ORDER IN THE COURT! A new anthology of science fiction stories that explores what the future of jurisprudence might well be like, with thrilling, hilarious, and downright entertaining results! So much fun, it oughta be illegal! Stories by Robert A. Heinlein, Clifford D. Simak, Sarah A. Hoyt, and more.
Lawyers—pardon me, attorneys—may be portrayed in fiction as the good guys (and gals) or as greedy conniving shysters.
In mundane fiction, the former are represented ably by Earle Stanley Gardner’s Perry Mason and by Harper Lee’s Atticus Finch in To Kill a Mockingbird (we’ll pass over her other novel, Go Set a Watchman, with a less inspiring portrait — consider it obviously set in a parallel world). The less favorable view was expressed by Edgar Rice Burroughs in his SF classic, A Princess of Mars, in which his doubly immortal John Carter observes that the Martians are very fortunate in that, while they may behave with savage cruelty, and are constantly at war, at least they have no lawyers.
Both views of the legal profession have been explored in science fiction and fantasy since John Carter set foot on the Red Planet, as well as looking into possible ways that future punishment for crimes may change, not necessarily for the better. Some of science fiction’s greatest talents are included in this book, including classics by Robert A. Heinlein, Larry Niven, Clifford D. Simak, Robert Silverberg, and more, and newer stories by Sarah A. Hoyt, Alex Shvartsman, and Alvaro Zinos-Amaros, and still other stellar talents bringing down the judge’s gavel with a verdict of excellent entertainment.
Praise for the contributors:
Robert A. Heinlein: “[Stories] as sleekly engineered as a starship.” –Publishers Weekly
Larry Niven: “[A] writer of supreme talent . . .” –Tom Clancy
Clifford D. Simak: “[W]armth, imaginative detail . . . finely rendered . . .” –John Cllute, The Encyclopedia of Science Fiction
Robert Silverberg: “. . . when Silverberg is at the top of his form, no one is better.” –George R. R. Martin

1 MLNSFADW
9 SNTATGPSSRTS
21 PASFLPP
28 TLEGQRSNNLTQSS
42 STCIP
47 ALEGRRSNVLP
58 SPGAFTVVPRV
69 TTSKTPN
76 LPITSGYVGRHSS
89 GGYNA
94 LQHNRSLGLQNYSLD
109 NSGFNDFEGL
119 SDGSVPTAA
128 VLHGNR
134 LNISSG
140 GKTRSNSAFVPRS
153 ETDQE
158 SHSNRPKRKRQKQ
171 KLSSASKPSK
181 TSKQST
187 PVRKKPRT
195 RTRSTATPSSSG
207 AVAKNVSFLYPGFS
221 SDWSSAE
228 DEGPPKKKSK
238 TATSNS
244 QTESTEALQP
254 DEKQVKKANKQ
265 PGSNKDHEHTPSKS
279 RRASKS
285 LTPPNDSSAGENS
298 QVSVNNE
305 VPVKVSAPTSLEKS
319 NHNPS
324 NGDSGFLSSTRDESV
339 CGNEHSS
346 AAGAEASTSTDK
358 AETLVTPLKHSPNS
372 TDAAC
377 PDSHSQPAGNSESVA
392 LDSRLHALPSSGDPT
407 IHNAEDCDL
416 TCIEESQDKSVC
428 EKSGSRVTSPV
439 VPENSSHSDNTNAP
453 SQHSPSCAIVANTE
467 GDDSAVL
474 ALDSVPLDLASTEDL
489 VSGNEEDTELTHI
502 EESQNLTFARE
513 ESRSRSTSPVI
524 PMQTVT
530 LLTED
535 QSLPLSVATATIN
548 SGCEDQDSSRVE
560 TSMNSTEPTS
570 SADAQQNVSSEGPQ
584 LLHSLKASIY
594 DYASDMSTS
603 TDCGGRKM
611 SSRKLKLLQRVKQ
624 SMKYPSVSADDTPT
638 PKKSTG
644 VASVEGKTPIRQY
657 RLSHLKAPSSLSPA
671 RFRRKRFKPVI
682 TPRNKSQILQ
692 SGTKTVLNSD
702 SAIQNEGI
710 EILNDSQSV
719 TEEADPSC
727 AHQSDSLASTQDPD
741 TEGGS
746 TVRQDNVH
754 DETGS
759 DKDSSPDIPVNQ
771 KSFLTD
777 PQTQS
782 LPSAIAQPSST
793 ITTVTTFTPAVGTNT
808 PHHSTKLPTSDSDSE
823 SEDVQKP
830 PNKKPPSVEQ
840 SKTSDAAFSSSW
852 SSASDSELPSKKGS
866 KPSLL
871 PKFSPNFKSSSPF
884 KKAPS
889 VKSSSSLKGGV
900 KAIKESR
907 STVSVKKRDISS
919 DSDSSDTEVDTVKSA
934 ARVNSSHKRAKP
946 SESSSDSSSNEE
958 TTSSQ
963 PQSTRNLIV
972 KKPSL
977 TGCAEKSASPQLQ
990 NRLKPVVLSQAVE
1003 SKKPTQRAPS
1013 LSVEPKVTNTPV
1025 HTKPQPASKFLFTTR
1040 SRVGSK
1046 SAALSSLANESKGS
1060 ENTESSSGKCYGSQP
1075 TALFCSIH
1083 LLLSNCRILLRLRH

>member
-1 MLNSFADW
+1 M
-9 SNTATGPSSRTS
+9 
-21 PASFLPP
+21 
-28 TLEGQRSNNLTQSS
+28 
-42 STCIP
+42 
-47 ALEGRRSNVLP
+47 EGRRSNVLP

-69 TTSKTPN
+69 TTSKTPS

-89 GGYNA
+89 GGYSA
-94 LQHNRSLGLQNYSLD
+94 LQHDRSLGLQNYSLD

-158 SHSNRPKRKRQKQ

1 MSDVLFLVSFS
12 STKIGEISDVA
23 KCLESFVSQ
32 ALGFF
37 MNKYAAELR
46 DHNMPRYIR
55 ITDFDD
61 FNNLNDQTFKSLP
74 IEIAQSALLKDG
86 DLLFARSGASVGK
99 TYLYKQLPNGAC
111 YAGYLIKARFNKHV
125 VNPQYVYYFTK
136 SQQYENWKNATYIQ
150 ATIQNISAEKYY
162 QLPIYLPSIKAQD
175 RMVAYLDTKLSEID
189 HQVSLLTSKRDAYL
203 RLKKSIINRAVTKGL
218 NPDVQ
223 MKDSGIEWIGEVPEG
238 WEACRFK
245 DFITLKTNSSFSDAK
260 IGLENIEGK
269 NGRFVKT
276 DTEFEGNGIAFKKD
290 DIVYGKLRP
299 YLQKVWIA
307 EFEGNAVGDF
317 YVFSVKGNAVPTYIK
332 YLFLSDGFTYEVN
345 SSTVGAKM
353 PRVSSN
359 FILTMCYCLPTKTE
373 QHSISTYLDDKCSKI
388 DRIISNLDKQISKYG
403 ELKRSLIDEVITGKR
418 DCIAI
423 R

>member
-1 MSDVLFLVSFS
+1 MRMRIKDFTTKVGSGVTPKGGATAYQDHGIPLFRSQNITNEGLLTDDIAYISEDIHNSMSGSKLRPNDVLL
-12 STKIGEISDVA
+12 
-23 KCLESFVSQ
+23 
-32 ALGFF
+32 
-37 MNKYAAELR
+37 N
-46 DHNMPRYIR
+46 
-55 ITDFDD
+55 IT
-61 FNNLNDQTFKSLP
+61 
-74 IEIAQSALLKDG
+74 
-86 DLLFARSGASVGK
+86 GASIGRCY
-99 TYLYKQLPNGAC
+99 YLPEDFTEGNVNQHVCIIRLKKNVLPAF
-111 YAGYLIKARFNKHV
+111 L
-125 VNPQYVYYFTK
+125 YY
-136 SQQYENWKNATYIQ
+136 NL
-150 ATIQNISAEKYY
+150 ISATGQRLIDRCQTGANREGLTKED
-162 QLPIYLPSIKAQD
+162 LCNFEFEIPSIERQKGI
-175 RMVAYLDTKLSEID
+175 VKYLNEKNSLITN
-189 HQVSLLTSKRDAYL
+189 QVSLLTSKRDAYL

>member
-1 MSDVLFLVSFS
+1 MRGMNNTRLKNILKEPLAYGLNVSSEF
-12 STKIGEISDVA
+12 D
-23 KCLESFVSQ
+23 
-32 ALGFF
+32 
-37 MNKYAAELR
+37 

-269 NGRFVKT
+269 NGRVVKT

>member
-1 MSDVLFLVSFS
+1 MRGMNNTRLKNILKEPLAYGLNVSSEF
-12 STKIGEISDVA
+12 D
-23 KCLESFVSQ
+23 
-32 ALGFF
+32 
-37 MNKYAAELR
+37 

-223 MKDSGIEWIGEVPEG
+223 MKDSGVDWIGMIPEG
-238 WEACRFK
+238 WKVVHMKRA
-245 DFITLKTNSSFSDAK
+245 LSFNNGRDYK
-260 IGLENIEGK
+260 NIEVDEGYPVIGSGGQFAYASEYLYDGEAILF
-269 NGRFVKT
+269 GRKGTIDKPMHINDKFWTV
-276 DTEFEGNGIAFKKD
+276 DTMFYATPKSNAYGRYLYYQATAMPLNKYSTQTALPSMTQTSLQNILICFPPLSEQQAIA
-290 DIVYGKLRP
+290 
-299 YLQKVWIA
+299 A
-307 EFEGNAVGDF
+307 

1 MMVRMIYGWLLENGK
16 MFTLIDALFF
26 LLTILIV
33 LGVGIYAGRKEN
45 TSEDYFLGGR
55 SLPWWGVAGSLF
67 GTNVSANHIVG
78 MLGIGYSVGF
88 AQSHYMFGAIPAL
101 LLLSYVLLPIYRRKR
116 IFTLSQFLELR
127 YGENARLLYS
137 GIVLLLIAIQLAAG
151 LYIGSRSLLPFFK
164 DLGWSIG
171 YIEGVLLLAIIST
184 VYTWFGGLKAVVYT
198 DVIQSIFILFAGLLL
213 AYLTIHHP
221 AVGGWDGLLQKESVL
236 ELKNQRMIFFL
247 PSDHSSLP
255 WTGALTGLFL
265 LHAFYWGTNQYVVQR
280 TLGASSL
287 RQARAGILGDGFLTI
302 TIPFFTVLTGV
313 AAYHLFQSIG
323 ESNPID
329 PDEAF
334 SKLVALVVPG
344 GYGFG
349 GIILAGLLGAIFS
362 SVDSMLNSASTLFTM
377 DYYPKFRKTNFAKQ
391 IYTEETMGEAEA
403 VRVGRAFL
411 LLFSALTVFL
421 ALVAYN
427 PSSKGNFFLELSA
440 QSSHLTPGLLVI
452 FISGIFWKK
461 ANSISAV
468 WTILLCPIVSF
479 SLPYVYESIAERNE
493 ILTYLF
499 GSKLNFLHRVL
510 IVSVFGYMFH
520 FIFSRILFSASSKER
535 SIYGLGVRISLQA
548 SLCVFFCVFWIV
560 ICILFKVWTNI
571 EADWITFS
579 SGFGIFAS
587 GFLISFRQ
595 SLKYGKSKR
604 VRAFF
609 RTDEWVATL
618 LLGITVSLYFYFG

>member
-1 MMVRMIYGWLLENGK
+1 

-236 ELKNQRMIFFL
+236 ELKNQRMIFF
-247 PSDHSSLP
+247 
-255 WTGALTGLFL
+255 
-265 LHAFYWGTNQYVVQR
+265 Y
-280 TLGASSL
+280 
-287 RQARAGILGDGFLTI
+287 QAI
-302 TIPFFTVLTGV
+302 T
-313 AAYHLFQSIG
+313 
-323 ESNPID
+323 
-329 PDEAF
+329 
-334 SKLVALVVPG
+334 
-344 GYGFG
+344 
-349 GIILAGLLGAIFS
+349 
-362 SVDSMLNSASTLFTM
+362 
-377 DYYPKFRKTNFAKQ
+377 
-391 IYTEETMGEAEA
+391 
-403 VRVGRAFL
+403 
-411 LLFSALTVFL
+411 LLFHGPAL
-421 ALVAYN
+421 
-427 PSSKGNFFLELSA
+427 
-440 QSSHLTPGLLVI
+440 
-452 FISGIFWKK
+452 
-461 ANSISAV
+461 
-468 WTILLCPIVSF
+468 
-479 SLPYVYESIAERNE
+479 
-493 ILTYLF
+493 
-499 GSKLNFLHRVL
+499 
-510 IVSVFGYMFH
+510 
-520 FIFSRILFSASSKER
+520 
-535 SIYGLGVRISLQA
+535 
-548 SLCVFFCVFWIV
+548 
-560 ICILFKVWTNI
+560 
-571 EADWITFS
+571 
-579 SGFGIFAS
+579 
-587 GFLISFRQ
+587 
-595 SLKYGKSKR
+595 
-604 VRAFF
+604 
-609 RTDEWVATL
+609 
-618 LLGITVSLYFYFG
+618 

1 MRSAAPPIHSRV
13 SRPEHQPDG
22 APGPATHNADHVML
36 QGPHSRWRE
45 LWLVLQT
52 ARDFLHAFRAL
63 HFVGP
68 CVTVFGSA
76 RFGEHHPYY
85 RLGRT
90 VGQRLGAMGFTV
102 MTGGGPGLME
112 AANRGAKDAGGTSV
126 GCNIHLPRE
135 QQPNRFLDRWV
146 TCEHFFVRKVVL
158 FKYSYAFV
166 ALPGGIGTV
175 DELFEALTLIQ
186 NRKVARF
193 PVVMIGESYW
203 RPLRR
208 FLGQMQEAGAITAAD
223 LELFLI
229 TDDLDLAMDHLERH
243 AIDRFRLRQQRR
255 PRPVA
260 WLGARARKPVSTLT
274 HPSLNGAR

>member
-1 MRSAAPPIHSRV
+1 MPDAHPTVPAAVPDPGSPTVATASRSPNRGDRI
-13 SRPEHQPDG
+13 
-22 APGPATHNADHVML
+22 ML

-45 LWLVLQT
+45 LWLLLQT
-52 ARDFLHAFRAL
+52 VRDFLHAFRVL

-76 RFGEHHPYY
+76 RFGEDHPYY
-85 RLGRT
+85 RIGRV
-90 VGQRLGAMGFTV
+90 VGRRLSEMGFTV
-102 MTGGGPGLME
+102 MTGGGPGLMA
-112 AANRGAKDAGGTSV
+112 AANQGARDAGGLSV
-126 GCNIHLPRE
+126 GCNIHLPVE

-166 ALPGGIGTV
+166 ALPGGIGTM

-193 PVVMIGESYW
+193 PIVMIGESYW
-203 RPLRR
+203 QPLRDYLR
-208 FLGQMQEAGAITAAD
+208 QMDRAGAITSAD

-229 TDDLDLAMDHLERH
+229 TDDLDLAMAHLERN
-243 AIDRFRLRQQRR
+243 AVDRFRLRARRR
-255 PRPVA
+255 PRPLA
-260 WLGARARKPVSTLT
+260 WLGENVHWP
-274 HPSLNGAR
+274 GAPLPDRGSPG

Sarah A. Hoyt: “. . . fanciful and charming.” –Library Journal
Praise for previous anthologies edited by Hank Davis:
In Space No One Can Hear You Scream:
“. . . the 13 tales in this collection blend sf with horror to demonstrate the resiliency of both genres . . . offers strong tales by the genre’s best storytellers.” —Library Journal
“. . . first-rate science fiction, demonstrating how short stories can still entertain.” —Galveston County Daily News
A Cosmic Christmas 2 You:
“This creative and sprightly Christmas science fiction anthology spins in some surprising directions. . . . A satisfying read for cold winter evenings . . . a great stocking stuffer for SF fans.” —Publishers Weekly
As Time Goes By:
“As Time Goes By . . . does an excellent job of exploring not only romance through time travel—relationships enabled or imperiled by voyaging through time—but the intrinsic romance of time travel itself. . . . The range of styles and approaches is as wide as the authors' sensibilities and periods might suggest . . . full of entertaining and poignant stories . . .” —Alvaro Zinos-Amaro, IntergalacticMedicineShow.com
About Star Destroyers, coedited by Christopher Ruocchio:
“. . . spectacular space battles and alien contacts . . . themes of military ethics, the uses of artificial intelligence, and the limits of the capacity of the human mind. . . . It is the human interactions and decisions that ultimately drive the stories. . . . Will appeal to fans of military and hard science fiction and any readers fascinated by the possibilities of space travel.”—Booklist
“. . . stories of giant spaceships at war, at peace, and in the often-gray areas between. . . . A worthy addition to a long tradition of ship-based fiction, and its authors portray captains, arcane astrogators, and civilian child passengers with equal depth. It’s recommended for fans of military SF and space adventure.”—Publishers Weekly
“. . . you’d probably expect some tight, action-filled space opera stories of giant space battles . . . and there’s some of that. But there are also espionage stories, rescue missions, political conflicts, alternate histories, even a few humorous tales. . . . Each author took the premise in a different direction . . . if I had to identify one common feature to all the stories, it would be that they’re all fun. . . . Like it says, big ships blowing things up. What’s not to like?”—Analog